I have actually had people requesting another blog! I'm thinking not much has happened since the last blog but as always, I do have things to say and pictures to show. So, here goes...
It seems that some of the content of my blogs, doesn't really encourage visitors. (Thanks for pointing that out Ed.) However, life is an adventure here and what is an adventure if not facing things that, shall we say, show a different side of life. It is difficult not to mention things that shocked me at first, so I will start the blog explaining how I have "adapted".
Scenes from my bike ride today.
Things I've learnt:
Riding a motorbike in Cambodia...
1. Traffic can come from any direction, going in any direction, on any part of the road.
2. People never shoulder check and expect everyone else to look out for them.
3. There is no such thing as road rage, one just accepts that it takes all kinds of driving to make traffic
4. Cows, pigs, and chickens have free range everywhere so expect them to be on the road
5. Potholes are deep, steep, and people swerve to avoid them every 2 metres
6. When it rains, the roads are impassable for trucks and cars,with line-ups of them stuck in the mud, but motorbikes slip and slide through. (One does arrive at one's destination with blocks of mud on one's feet, and up to one's knees.)
7. Bigger vehicles have the right of way regardless of where they are on the road.
8. People courteously honk their horns many times to warn you they are "coming through".
|One of the better roads on a good day.|
|Still a good road on a good day.|
1. Plastic is a way of life.
2. All sorts of liquid edibles come in thin plastic bags...even ice coffee, soup, tea, amazingly colourful drinking liquids, whatever.
3. People just drop wrappings, bottles, containers, etc. on the spot.
4. There are sinks with running water but the water drains out of the sink onto the floor because there is no other plumbing.
5. I prefer squat toilets when travelling.
6. Few can afford garbage pick up so everything gets burned...everything! For smells see below.
7. People in rural areas drink from the same water that livestock use.
8. Scorpions can fall from the rafters and sting you without even seeing them
9. Ants are everywhere, in everything (even my computer at times) and hurt when they bite.
10. Mosquitoes are tiny and you don't feel them biting ever. They also find the spots you miss with the repellent.
|Just an example of ants on my counter|
|A family in the catchment area of one of my schoolsEvery day life:|
2. The roosters can't tell time nor shut up after dark
3. Motos can carry all sorts of paraphernalia...like 50 live squawking chickens hanging by their feet, 5 live pigs squealing from their crates, high racks filled with plastic, or pots, or glass windows, not to mention 5 children and a driver.
4. One experiences life with all of the senses and I think smell is the hardest...decomposing "things", sewage, most bizarre and foul odours from burning.
5. Very loud music from loud speakers be it wedding music, or funeral music, that goes on for days.
6. Streets getting taken over by tents for the above events
7. Driving motorbikes right into and though the market and making your purchases without getting off the seat.
8. Small horses are still used as a mode of transportation for pulling carts
9. Strange looking tractors are used for everything, not just farm work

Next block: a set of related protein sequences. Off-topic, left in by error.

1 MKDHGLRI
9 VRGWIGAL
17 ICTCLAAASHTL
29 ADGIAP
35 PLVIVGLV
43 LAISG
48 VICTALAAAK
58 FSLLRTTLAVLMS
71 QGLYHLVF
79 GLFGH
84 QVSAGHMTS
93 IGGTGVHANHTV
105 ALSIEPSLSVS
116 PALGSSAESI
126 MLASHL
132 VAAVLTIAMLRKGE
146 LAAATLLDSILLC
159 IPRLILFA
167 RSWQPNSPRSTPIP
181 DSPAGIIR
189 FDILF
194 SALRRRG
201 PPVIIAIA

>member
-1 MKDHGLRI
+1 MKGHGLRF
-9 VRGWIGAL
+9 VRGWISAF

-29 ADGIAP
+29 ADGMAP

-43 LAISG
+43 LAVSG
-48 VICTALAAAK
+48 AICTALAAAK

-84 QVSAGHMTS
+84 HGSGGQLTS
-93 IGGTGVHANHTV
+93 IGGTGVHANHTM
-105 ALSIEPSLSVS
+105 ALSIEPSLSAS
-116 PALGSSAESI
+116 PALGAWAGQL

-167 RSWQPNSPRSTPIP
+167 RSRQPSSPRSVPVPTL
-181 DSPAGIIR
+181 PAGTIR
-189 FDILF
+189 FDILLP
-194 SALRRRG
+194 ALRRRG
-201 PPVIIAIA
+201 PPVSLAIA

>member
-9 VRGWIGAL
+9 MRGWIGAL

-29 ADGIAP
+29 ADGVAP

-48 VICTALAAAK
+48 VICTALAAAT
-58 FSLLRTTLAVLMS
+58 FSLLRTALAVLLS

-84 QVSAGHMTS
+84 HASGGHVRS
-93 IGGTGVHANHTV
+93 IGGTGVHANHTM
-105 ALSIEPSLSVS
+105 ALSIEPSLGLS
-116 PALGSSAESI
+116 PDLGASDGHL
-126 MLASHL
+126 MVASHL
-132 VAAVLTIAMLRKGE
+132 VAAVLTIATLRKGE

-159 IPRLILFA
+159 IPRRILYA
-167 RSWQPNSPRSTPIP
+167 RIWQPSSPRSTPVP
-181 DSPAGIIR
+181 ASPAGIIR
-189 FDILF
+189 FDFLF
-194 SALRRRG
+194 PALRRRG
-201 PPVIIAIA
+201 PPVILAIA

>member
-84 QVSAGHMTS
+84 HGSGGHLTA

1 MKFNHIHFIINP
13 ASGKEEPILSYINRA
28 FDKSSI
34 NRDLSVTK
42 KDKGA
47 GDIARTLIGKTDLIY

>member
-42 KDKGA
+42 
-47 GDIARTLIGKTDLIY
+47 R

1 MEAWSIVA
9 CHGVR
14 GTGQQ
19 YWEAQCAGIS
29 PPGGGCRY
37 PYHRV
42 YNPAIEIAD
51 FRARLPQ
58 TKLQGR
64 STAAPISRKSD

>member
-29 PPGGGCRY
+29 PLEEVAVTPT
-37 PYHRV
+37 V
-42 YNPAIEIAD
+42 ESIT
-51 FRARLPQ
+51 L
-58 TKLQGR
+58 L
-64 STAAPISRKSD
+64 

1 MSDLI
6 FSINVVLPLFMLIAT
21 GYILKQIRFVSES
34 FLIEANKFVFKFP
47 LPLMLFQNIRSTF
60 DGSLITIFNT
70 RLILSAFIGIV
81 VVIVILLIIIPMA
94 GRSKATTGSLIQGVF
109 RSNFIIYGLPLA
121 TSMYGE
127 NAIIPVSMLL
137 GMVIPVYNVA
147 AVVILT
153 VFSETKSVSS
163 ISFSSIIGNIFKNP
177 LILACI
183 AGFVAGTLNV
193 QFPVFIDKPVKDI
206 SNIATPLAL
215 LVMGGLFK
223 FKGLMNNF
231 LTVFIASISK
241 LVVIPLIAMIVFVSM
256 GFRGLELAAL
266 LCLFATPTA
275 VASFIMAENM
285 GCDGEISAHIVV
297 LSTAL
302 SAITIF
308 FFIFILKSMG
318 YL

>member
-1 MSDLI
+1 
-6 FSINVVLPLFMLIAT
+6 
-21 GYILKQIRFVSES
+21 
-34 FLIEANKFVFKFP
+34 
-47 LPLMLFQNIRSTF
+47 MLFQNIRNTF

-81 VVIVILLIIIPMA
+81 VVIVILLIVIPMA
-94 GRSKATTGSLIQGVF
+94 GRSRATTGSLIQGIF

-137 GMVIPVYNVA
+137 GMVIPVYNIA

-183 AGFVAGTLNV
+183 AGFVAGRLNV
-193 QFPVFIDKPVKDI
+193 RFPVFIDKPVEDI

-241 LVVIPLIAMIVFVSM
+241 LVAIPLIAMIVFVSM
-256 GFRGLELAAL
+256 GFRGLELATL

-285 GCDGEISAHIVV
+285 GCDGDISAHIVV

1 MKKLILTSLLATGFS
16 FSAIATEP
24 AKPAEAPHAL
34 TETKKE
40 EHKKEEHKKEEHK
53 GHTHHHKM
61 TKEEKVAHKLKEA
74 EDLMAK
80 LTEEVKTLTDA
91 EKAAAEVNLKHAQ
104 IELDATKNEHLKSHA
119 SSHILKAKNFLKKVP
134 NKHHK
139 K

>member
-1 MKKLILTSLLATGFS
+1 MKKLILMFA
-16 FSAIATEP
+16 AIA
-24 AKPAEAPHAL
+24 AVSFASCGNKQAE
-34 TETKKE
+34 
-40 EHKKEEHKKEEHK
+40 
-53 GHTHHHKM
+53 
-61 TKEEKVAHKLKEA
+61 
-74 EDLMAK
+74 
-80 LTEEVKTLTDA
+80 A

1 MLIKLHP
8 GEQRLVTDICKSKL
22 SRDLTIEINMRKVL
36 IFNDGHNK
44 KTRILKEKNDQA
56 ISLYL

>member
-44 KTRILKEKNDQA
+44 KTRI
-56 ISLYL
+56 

10. People have been on motorbikes here from birth and so start to drive them when they are like 8 years old (it is hard to tell how old people are!)
11. Every 10th moto has a pole which is supporting a drip for a person on an IV, usually an infant or child.
1. Haunting thoughts of the terror these endearing people have had to endured.
2. How deeply ingrained the "fear" factor is in the psyche of the people here (and for good reason).
3. The way people were tortured and killed for crimes such as being ineffective working in the fields, caught stealing a few grains of rice when they were starving, being able to speak English or French, wearing glasses, being educated.
4. Never challenge authority and do as you are told
5. Corruption is a way of life
6. I could go on but won't. However, an excellent book is "First They Killed My Father" if you are interested written from the perspective of a young girl during the Pol Pot era.
1. Fresh produce picked every morning and in abundance at the market.
2. Children yelling hello from every household as you go by
3. Everyone is cheerful and friendly, and very sociable...I have yet to come across someone who is cranky.
4. The poor accept that their neighbour is richer and therefore has much more
5. There is no sense of "entitlement" at all.
6. No one tries to short-change you, ever.
7. Everyone is trying to practise their English.
8. Laughter come so easily.
9. An acceptance and tolerance of everything in life it seems...religion (Buddhists never try to convert anyone), customs, beggars, poverty, wealth, erratic driving (usually mine!) ...
10. Khmer eat everything, and can laugh about it
11. No one complains about the road conditions or weather
12. THE SMILES!!!! I JUST CAN'T SAY ENOUGH ABOUT THE LOVELY WARM SMILES!!!! Just about everyone takes the time to smile back at you regardless of what they are doing. And, I have to say, that it is the smiles that keep me going when times get tough.
|My "tire guy who puts air in my tires for 8 cents and fixes my moto's flat tire for 37 cents. (Ok, he isn't smiling but he usually does.)|
|My neighbour has taught her daughter her amazing bead work, every bead sewn one at a time.|
|She does my laundry every week and we attempt conversations .... pretty hilarious really!|
|Neighbour's grandson and friend|
|Neighbour and motodop driver.|
|Yours truly with neighbour's granddaughter and friend...grandson taking the photo|
|Another smiling face. Recycles garbage she collects|
|A corner store.|
That's all folks. Warm thoughts and hugs to you all.